While reading this blog, you can easily notice one thing. Most of the posts I write are about  WordPress in one way or another. In fact, this website is also using WordPress as the content management system.

I have been using the system for more than five years now. But that doesn't mean I am not open to other systems or website builders. I like exploring other technologies and platforms and learning new trends in web development.

Recently I have tried the Ghost CMS and created a headless website, using Gatsby JS for the front end. The overall approach was quite different from that of a Monolithic system like WordPress, which I quite liked. 

Over the years, I have seen many people who hold differing opinions about WordPress. They have their reasons too. So in this post, I am going to take a look at the disadvantages of WordPress.

  • But remember that I don't mean to ignite an argument or to offend WordPress users. Instead, we will take an impartial look at each of the reasons, and try to understand why people are saying so. I will also mention the counterarguments wherever necessary.

 With that let's begin.

1. WordPress is Old

WordPress was initially released in 2003. That's almost 19 years ago from the date I am writing this post. So there is no question that it's an old system, it's definitely not a shiny new thing out there.

If someone is new to web development and wants to try something modern, what can stop them?

There are several great choices like Strapi, Netlify CMS, Ghost, etc. They follow modern web development trends better than a Monolithic system like WordPress.

  • So what is a Monolithic system and how does it differ from a headless system?

In a monolithic system, the frontend and backend are coupled together. There is no separation of concerns. For example, in WordPress, you need to know PHP, HTML, CSS, and JavaScript to create a template.

Even if you are just a front-end developer you need to know PHP to design a WordPress site. You often see HTML code inside PHP files. One can argue that it's not a modern way to write code.

Whereas in a headless system the frontend and backend are separate. The front-end developer need not know the programming language powering the backend and vice versa. The backend just provides a data API that the front can consume. It can be any programming language like PHP, Python, Node.js, etc.

The front-end developer can do his job using any modern stack like React, Vue, etc. There are also many static site generators like Hugo, Gatsby, Gridsome, etc.

Now let's check the other side of the coin. Although not modern, WordPress is a tried and tested solution. A modern decoupled system makes more sense within a team with multiple developers handling the backend and frontend jobs. But if you are just a one-man army then a Monolithic system is more convenient.

2. Too much maintenance

Maintaining a WordPress website is not a simple task. But that's the case with most open source content management systems.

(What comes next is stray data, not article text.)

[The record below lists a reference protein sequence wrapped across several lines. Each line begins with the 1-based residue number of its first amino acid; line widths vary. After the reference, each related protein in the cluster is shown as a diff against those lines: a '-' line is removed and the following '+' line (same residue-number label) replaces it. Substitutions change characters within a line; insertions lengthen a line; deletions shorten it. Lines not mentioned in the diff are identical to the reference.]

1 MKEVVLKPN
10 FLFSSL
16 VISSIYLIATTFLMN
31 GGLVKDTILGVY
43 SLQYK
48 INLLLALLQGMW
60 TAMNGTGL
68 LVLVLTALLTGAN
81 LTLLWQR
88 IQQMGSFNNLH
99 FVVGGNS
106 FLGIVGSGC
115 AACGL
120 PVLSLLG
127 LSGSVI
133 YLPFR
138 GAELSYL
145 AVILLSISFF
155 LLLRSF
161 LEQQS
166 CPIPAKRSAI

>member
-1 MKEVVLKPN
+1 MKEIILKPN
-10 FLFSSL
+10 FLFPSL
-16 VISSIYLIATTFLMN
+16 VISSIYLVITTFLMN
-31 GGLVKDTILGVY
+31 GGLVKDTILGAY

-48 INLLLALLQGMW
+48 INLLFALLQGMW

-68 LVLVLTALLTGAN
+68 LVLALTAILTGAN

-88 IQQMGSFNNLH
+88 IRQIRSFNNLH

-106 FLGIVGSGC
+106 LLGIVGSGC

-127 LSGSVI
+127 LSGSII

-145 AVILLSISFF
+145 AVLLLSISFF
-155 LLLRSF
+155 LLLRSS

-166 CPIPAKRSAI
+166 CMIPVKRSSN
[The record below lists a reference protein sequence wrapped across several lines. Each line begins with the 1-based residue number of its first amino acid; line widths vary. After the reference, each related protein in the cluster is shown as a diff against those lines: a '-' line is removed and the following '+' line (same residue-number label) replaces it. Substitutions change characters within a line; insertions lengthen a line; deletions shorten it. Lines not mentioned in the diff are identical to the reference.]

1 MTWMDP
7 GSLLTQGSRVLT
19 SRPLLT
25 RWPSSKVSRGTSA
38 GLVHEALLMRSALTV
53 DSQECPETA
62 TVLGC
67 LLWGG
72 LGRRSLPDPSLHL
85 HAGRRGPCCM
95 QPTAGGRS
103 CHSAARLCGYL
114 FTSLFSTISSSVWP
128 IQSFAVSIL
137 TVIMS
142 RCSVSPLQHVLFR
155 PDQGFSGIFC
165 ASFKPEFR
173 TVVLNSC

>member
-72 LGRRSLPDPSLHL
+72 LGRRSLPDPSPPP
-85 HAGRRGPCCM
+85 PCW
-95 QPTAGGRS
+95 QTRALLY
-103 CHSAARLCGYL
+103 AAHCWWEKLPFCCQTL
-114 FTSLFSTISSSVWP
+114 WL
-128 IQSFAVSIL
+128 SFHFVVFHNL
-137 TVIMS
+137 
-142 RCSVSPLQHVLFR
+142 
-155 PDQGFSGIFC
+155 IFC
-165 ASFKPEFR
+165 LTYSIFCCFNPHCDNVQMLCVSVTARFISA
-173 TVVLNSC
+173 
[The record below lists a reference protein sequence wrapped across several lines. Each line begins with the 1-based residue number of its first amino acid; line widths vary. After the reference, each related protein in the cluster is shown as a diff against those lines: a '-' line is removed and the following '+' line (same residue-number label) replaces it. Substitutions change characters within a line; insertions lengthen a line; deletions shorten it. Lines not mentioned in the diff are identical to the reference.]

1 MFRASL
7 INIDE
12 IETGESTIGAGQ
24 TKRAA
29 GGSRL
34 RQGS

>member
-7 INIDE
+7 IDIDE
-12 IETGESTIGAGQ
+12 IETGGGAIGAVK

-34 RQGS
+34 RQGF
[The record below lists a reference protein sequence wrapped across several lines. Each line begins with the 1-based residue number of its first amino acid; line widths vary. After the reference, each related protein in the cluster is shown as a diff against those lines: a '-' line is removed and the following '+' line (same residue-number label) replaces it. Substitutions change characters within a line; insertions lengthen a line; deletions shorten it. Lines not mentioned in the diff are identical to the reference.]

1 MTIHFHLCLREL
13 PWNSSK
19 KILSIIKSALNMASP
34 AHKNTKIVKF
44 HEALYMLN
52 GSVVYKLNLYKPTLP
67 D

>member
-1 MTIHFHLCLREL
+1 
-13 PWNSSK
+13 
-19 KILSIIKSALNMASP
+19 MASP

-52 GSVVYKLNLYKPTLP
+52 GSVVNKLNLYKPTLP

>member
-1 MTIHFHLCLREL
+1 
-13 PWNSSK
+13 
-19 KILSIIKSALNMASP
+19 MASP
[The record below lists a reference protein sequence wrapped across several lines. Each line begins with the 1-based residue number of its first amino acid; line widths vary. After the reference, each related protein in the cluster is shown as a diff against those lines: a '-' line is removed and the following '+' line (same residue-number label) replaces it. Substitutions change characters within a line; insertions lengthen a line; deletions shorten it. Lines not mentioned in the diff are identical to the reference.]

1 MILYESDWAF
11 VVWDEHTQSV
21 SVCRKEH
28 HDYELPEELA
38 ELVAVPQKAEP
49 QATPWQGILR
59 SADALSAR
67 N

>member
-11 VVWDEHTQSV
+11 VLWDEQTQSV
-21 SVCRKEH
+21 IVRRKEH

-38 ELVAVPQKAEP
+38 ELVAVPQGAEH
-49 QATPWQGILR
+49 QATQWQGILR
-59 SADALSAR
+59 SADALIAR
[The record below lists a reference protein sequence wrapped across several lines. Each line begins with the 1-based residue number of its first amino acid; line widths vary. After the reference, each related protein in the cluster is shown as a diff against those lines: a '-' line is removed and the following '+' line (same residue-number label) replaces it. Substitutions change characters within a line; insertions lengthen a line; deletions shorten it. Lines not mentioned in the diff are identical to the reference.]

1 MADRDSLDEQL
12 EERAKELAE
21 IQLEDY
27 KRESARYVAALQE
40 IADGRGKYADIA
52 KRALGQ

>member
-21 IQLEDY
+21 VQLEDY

There are several things that you need to manage. Security, updates, taking regular backups, performance optimization, the list is long.

Also, remember that WordPress is a self-hosted solution. So you have to find a web host and install the software on that server. 

  • Are you looking for a quick way to get a site up and running?

Then a hosted solution is better. Maybe you don't have the time, or you don't plan to learn the technical aspects of managing a website.

There are several options. Squarespace, Weebly, etc, to name a few. See my post on the top 9 website builders you can find today.

With a hosted solution you need not worry about any security issues, speed optimization, or other routine maintenance tasks. That's why many people seem to love platforms like Squarespace and Shopify.

  • Now, what's the other side?

An open-source, self-hosted system gives complete freedom over your website. If you can take some time to learn the system, then the power it gives is unmatched. You can also get the help of an experienced developer who can handle things for you. There are several WordPress maintenance companies that offer professional services.

See also:

3. Not beginner friendly

Another question people often have is:

  • Is WordPress beginner-friendly?

For all the reasons mentioned above, it's somewhat right that WordPress is not beginner-friendly.

One day or another you are going to encounter cache issues, broken plugins, or a slow-loading webpage. Instead of panicking, take the necessary steps to solve the problem. But to do that, you need to have a good understanding of how the system works.

So if you are not a tech-savvy person but want to start a blog or website, then again, a hosted platform is better.

4. Dashboard is not user-friendly

The WordPress admin area has lots of settings and options. Over the years it has seen several updates and redesign. But I think it still lacks a modern look and feel.

Take a look at the dashboard. You can see several widgets, a large menu on the left side, a top bar. That's how it looks on a fresh WordPress installation.

WordPress dashboard

WordPress Dashboard